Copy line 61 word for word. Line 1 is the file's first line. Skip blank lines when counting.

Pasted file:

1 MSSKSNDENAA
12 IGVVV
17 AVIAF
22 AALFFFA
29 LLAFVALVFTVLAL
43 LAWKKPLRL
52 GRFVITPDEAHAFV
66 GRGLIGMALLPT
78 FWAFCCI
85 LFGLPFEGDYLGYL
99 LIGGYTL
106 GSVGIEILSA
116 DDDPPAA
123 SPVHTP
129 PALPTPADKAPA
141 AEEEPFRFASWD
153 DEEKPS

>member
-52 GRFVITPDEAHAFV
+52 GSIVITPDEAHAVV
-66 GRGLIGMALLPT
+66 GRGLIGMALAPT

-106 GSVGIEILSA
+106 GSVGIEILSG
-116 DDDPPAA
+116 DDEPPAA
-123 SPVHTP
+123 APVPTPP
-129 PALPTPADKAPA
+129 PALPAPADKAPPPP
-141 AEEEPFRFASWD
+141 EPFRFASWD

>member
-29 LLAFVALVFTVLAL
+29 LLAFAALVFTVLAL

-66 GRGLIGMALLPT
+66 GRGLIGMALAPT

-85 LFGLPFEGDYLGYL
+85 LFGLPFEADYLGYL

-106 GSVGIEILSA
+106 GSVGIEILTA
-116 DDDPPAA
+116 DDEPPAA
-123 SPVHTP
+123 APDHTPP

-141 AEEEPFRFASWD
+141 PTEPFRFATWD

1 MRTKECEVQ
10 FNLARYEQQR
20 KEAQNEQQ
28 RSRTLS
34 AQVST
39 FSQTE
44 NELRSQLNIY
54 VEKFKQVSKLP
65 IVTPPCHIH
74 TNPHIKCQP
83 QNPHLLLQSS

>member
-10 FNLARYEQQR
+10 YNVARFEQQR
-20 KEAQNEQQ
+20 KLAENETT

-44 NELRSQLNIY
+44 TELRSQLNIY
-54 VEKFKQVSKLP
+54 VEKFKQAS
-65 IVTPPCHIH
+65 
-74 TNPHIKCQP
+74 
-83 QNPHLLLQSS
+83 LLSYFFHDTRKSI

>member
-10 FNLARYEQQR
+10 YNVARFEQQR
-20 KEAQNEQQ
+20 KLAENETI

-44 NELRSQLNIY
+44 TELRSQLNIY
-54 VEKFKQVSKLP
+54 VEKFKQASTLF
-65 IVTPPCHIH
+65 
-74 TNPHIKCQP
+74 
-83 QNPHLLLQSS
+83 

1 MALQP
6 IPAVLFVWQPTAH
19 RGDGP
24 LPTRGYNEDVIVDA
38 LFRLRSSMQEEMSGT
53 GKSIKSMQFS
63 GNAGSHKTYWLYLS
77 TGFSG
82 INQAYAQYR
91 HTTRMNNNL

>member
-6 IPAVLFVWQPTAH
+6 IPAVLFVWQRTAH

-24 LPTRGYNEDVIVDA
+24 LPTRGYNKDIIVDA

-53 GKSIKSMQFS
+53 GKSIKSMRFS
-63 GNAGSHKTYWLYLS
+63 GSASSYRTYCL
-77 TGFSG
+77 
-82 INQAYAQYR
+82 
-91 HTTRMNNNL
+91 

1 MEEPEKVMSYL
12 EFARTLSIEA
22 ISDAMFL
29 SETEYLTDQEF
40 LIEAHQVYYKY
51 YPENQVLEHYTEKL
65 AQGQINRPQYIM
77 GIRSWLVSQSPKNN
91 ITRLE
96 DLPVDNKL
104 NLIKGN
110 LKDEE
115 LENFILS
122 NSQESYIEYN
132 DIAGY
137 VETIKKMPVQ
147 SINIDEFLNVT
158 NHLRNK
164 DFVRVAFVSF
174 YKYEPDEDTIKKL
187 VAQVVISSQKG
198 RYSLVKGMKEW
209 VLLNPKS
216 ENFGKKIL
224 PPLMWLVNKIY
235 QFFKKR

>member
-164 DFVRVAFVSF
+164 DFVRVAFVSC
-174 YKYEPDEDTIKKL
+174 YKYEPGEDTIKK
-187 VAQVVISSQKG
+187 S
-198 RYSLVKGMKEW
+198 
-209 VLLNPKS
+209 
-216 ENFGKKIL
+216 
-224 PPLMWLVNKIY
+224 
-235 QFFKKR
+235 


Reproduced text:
+10 YNVARFEQQR